World’s biggest coal plant developer companies disclosed in new database

Campaign group Urgewald reveals hard-to-get information

A new database reveals a ‘who’s who’ of the world’s largest coal plant developers and their expansion plans – information which has so far been hard to get for investors.

The database ( has been developed by environmental NGO Urgewald. Heffa Schuecking, director of Urgewald, explains it contains many companies not usually on the finance sector radar.

The divestment threshold applied by insurance company Allianz and the Norwegian Government Pension Fund refers to coal plant developers with revenue from coal higher than 30%.

But in practice, this only covers a third of the top coal plant developers; the remaining two thirds are either highly diversified companies or in other sectors like oil, according to the research.

Thresholds based on coal-based revenue or power generation thus “fail to capture many of the coal plant developers,” Schuecking says. It means that the new database will now allow a comprehensive divestment from these so far ‘hidden’ coal firms.

The research discloses also that the global coal plant pipeline and its financing is a gameplay of Eastern and Western nations. “Although the majority of coal plant developers are from Asia, international banks and investors from Europe, North America and Australia all play an important role in financing their dirty business,” says Schuecking, who was awarded the Goldman Environmental Prize in 1994.In portfolios of large institutional investors, top coal developers such as NTPC, KEPCO, Marubeni, Adani, and China Resources are commonly found, according to the database.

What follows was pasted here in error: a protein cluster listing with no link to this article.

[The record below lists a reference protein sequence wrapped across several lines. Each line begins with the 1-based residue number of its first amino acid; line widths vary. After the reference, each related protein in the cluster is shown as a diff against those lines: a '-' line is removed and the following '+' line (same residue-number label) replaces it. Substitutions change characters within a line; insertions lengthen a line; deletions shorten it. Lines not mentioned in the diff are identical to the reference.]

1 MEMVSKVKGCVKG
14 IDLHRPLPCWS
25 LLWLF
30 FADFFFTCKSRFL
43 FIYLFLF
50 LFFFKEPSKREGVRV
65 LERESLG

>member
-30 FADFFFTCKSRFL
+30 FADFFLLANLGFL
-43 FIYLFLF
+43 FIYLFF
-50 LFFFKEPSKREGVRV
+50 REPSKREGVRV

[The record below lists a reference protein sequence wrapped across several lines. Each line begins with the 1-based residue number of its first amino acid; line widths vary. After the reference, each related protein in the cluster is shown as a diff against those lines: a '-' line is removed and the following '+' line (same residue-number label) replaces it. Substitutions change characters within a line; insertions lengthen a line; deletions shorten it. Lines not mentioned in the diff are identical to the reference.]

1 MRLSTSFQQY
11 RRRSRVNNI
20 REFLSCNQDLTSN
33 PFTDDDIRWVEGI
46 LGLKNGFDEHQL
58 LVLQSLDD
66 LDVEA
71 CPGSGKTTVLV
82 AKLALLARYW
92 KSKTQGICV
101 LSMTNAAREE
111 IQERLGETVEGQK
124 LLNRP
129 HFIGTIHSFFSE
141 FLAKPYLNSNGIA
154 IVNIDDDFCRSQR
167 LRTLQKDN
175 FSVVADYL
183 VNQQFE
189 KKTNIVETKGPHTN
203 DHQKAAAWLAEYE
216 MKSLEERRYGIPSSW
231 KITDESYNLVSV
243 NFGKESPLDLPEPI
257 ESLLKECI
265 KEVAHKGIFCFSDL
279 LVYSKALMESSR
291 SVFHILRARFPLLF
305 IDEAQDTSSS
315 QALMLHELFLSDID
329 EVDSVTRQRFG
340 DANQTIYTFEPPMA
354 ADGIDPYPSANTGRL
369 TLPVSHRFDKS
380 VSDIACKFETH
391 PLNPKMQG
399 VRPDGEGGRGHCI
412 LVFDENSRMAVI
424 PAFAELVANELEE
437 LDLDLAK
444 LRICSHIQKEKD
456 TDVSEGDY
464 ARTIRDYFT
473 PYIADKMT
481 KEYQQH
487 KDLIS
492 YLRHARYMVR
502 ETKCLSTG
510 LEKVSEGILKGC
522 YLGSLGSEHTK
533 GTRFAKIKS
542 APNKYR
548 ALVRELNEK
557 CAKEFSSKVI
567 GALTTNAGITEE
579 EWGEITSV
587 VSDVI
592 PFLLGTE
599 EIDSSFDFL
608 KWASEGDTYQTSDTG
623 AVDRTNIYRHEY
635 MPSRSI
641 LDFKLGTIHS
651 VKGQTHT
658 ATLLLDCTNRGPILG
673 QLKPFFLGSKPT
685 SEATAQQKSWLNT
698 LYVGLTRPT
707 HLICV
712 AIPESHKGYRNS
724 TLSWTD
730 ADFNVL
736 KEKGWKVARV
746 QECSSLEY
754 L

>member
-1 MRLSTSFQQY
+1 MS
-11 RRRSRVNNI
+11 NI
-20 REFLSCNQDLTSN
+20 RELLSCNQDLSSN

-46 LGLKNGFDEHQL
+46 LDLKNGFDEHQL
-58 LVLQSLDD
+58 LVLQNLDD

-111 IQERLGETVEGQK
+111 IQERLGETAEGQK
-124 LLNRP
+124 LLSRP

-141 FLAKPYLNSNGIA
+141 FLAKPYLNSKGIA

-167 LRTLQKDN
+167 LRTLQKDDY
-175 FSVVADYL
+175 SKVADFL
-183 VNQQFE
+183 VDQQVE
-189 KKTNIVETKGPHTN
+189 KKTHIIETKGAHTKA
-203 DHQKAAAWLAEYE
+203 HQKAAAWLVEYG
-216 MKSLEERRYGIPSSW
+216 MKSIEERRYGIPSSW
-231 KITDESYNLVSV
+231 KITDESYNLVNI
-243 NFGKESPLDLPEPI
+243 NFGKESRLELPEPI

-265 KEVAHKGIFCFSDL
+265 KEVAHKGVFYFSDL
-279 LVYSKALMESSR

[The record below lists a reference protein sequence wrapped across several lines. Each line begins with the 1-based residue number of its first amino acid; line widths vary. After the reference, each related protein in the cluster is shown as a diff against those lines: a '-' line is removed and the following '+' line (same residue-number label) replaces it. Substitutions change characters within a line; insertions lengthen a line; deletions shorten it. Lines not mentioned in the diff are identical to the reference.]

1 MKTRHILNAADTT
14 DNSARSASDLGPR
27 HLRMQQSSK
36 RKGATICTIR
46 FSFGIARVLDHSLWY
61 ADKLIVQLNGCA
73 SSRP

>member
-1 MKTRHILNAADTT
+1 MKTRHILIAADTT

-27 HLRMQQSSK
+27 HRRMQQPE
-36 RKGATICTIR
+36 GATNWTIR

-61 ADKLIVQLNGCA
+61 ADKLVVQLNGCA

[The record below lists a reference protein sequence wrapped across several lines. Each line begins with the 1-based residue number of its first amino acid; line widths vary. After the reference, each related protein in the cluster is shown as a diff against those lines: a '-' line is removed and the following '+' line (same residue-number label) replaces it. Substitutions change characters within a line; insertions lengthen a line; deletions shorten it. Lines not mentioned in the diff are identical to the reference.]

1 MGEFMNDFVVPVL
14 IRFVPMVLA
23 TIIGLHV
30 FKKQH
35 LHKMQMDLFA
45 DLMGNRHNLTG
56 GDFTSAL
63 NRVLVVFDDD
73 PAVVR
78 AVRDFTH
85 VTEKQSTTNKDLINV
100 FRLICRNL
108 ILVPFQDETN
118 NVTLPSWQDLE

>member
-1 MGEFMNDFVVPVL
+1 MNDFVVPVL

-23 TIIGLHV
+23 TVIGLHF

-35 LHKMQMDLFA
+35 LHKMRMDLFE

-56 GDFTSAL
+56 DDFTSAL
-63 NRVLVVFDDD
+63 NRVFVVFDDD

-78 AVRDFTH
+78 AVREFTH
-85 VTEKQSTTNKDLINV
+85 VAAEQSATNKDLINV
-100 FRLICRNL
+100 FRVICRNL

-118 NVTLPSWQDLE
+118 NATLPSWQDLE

The disclosed information entails also plans of the top 120 companies to build new coal power plants, providing forward-looking data for investors.

These plans of new coal power plants amount to 550,000 MW, expanding the world’s coal-fired power capacity by as much as 42.8%, the research says.

The impact of the new coal power plants is expected to be especially high since they are in ‘frontier’ countries, nations that have so far not made use of such plants, or did so barely. By installing the coal plants in such countries for the first time, new coal infrastructure will be set up, creating the kind of coal-dependencies from which developed nations are today suffering when seeking to transition to a low-carbon future.

The research showed that new coal plants are in the pipeline in 14 such countries with no history of coal-fired capacity, e.g.: Egypt, Pakistan, and Bangladesh.

Lidy Nacpil, coordinator of the Asian People’s Movement on Debt and Development (APMDD), says: “In most of these countries, there is massive public resistance to these plans,” urging banks and investors to blacklist companies constructing a “destructive cycle of coal dependency”.

The world’s largest coal plant developers are owned by nations like India, China, Japan and South Korea, which have all signed up to the Paris Climate Agreement.

The database can be found on from tomorrow.